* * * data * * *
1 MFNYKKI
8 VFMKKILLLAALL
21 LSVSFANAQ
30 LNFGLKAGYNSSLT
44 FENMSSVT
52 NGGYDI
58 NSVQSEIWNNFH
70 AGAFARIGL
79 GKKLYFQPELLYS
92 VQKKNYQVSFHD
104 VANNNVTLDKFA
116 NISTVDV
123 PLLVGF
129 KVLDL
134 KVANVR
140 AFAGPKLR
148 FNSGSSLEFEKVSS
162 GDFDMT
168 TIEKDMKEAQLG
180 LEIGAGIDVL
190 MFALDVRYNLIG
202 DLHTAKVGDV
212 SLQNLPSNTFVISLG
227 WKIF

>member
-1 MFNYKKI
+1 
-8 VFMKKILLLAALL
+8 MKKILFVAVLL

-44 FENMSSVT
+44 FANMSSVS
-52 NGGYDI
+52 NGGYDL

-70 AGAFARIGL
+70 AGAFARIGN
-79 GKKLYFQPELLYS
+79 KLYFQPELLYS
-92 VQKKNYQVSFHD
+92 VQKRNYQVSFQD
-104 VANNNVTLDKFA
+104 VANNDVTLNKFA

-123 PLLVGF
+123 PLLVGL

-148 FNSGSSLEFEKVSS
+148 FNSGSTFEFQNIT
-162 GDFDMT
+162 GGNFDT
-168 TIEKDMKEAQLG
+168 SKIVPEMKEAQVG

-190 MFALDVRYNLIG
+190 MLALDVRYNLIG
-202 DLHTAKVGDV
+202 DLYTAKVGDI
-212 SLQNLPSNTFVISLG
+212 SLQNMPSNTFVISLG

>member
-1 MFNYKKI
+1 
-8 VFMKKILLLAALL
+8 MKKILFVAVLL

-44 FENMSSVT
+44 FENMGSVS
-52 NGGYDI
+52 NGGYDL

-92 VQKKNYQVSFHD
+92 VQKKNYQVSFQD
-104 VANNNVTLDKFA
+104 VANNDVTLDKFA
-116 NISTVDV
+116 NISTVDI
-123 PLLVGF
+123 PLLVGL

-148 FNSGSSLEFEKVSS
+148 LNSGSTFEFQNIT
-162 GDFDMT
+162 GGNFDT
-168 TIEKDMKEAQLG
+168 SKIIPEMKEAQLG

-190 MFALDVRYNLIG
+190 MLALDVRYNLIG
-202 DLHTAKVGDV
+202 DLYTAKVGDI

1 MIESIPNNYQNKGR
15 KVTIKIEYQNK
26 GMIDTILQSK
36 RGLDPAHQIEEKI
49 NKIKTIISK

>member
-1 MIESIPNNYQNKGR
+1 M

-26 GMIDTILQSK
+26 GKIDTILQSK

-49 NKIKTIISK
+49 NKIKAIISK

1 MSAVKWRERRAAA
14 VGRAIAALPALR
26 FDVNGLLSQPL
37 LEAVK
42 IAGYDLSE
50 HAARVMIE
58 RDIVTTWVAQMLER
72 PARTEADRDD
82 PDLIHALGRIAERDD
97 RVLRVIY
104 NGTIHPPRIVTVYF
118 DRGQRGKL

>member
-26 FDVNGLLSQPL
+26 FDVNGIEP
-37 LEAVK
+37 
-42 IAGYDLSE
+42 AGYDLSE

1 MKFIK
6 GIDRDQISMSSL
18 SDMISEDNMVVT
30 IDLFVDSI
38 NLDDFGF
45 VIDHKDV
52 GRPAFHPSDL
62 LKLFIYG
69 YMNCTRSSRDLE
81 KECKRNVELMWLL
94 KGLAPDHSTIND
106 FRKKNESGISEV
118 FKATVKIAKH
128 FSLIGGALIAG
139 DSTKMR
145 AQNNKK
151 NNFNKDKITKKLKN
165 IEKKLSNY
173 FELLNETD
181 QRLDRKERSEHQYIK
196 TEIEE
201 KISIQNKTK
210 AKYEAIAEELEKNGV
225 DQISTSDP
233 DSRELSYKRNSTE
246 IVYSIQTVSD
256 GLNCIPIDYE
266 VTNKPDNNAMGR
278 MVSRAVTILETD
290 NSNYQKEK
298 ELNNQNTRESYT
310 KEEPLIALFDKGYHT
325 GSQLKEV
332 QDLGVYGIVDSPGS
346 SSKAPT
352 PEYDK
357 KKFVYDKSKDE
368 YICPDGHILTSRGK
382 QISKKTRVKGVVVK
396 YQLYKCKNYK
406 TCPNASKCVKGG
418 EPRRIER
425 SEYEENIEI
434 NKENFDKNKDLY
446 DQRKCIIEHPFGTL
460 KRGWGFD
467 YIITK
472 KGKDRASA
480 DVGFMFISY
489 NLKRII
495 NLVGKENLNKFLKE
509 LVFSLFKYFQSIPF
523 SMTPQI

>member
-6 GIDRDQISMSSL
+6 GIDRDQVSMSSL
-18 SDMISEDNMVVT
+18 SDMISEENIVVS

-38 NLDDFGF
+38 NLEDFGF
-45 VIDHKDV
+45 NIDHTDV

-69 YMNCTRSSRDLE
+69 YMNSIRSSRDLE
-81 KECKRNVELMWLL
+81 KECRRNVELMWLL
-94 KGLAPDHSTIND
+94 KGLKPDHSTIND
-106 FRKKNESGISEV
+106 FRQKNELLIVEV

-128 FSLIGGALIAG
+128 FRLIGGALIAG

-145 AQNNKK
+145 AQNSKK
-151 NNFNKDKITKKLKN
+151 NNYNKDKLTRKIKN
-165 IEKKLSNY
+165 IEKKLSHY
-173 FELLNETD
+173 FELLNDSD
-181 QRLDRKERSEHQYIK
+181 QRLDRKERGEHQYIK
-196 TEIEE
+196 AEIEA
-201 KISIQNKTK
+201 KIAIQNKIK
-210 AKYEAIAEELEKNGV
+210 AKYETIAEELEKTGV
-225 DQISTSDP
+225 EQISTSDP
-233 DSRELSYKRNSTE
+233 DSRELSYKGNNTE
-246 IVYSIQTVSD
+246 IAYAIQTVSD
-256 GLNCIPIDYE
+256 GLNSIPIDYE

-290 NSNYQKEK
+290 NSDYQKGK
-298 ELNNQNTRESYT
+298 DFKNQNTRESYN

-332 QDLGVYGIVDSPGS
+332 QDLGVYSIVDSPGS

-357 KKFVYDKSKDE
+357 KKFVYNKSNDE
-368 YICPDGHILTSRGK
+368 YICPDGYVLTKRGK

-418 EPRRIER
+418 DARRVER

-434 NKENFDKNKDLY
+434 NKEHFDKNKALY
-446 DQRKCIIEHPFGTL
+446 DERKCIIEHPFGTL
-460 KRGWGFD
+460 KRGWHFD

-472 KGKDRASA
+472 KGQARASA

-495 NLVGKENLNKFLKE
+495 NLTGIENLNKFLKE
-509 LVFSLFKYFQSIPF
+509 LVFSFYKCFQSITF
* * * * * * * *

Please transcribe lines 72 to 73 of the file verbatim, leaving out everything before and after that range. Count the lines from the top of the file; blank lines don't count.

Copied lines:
+123 PLLVGL

-148 FNSGSSLEFEKVSS